Students who move from more liberal areas will face unique challenges in school. Questions about race, LGBTQ+ issues, and other topics of conversation that are considered acceptable in many areas will often be shut down in Provo, and students who are part of a minority group frequently report bullying. Treatment of new students can fall to extremes.
On the other hand, Provo residents can be extremely nice to new neighbors. They may go the opposite direction and try to compensate for a bad reputation by inviting new residents to dinner and trying to be friendly. This might be alarming for people coming from more socially conservative areas, but is endearing if you accept the greeting at face value.
Are There Liberal Cities in the Surrounding Area?
Provo is staunchly conservative, as are many of the cities in the surrounding county and the rest of the state, but there are more liberal cities nearby. Salt Lake City, Utah, is actually surprisingly liberal. Conservatives living in Provo will have no trouble avoiding their liberal neighbor up the valley, but liberal residents of Provo will be happy to know that they can visit a city within an hour’s drive that can help them feel more at home.
Salt Lake City, Moab, and Park City are three liberal areas near Provo. Although the drive is typically at least one hour and up to four hours for most tourism to liberal areas, this makes events like Pride Parades or Juneteenth celebrations more accessible. Nearby cities have African Festivals and clubs that make the area comfortable and inclusive for less-conservative Utahns.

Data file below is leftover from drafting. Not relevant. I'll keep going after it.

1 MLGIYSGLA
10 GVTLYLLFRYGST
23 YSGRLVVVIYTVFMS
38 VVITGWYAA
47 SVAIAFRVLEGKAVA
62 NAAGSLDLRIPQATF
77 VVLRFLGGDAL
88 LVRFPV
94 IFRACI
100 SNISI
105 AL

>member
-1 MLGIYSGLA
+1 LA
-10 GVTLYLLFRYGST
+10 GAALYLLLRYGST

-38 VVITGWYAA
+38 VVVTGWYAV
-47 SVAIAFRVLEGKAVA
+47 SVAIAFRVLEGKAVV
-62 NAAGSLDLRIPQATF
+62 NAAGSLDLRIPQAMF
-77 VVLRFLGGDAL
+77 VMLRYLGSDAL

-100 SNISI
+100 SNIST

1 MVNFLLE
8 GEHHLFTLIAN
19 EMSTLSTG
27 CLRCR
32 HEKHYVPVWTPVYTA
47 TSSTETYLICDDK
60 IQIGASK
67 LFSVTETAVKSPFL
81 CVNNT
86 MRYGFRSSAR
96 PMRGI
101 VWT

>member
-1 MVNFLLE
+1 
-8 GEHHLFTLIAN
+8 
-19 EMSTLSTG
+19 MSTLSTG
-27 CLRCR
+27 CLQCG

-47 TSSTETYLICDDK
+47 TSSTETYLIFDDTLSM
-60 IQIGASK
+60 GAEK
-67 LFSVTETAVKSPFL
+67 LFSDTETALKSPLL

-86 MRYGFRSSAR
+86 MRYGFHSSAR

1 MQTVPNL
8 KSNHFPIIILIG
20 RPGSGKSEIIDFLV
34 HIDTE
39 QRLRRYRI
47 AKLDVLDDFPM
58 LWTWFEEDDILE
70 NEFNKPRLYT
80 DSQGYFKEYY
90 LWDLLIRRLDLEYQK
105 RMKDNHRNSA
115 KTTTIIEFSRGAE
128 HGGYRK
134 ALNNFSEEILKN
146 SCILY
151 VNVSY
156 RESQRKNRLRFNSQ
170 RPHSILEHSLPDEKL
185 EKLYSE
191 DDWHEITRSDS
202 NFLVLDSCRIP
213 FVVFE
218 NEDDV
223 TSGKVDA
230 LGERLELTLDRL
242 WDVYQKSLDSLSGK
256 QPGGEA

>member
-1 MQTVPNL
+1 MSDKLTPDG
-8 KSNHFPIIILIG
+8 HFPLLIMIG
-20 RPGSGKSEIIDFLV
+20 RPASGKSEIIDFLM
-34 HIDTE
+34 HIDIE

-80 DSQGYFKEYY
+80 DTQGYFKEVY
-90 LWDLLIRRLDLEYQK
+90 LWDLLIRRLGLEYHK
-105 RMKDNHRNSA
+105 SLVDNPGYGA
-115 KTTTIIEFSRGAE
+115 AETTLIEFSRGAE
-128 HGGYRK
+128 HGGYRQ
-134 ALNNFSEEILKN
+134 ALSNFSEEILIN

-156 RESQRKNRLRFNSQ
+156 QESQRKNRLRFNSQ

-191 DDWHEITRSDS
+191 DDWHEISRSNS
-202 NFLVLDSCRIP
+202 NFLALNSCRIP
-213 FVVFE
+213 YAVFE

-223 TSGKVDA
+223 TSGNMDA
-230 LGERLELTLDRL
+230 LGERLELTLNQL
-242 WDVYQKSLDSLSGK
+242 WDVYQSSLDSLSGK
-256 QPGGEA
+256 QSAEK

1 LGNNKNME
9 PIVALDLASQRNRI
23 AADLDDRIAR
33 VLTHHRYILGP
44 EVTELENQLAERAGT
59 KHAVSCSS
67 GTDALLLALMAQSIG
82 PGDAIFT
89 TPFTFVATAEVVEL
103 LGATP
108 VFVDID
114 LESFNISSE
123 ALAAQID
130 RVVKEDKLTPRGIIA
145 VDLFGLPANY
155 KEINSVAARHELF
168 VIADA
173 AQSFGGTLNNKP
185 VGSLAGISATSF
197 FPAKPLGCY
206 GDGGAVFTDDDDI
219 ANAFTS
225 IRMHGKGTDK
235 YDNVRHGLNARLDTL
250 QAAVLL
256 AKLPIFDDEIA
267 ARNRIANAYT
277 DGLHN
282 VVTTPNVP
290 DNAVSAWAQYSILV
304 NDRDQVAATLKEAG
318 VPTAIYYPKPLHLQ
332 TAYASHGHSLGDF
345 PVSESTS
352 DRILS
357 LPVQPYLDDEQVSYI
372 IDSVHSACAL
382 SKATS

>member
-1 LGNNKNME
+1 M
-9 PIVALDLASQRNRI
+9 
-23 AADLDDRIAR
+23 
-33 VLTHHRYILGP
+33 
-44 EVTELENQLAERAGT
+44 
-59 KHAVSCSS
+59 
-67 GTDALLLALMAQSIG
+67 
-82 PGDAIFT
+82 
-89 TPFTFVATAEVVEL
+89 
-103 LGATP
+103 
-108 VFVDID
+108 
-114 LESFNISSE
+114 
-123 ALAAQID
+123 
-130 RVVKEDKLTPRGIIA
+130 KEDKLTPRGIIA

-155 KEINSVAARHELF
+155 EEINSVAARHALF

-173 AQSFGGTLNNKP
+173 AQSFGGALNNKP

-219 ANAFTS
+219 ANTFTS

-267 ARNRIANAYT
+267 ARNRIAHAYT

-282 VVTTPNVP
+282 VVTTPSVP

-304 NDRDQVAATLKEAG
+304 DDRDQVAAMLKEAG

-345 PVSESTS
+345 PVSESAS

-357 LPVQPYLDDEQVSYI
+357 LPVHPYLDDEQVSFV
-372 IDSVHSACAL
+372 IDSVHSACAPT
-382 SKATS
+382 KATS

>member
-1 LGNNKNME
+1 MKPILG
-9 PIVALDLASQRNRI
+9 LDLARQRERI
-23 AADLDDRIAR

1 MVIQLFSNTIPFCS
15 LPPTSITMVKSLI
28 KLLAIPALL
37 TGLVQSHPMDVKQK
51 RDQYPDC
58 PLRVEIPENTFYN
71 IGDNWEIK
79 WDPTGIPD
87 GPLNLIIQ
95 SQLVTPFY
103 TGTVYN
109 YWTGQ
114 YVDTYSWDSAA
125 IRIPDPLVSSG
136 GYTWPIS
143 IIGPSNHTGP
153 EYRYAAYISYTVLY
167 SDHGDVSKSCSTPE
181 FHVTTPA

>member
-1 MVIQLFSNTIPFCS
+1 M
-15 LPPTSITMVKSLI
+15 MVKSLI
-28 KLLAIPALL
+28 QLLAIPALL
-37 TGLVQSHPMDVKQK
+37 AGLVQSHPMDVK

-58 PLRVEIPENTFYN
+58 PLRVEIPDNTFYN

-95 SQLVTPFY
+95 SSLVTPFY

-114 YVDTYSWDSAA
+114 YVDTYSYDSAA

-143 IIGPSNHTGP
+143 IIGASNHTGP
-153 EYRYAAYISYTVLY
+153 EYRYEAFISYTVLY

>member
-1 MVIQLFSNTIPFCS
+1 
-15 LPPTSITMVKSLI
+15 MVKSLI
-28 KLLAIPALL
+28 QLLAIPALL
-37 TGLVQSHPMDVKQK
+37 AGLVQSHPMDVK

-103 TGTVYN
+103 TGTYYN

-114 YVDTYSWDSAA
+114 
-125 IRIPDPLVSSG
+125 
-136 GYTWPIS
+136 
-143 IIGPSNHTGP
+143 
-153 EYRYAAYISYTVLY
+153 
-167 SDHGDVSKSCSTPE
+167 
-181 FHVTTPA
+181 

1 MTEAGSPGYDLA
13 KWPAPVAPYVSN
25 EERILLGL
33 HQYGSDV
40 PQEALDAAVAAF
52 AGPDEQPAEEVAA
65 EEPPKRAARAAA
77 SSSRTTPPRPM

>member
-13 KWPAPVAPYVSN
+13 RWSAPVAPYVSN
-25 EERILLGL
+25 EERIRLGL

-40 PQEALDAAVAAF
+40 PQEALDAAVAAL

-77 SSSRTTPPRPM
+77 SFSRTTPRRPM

In summary, there are Liberal cities in the surrounding area. They are far enough away that conservative residents will feel comfortable, but close enough that more liberal residents won’t feel isolated. The balance is as comfortable as a new resident could hope for.
Life as a Local
As someone who has grown up around Provo and plans to move back, it is far from a bad place to live. It’s a city where you’d feel comfortable raising small children and it has a lot of resources for individuals and families.
It might be changing, but the changes aren’t making the locals too uncomfortable. It’s just making it easier for new friends to move into the city. Provo is approved by the locals.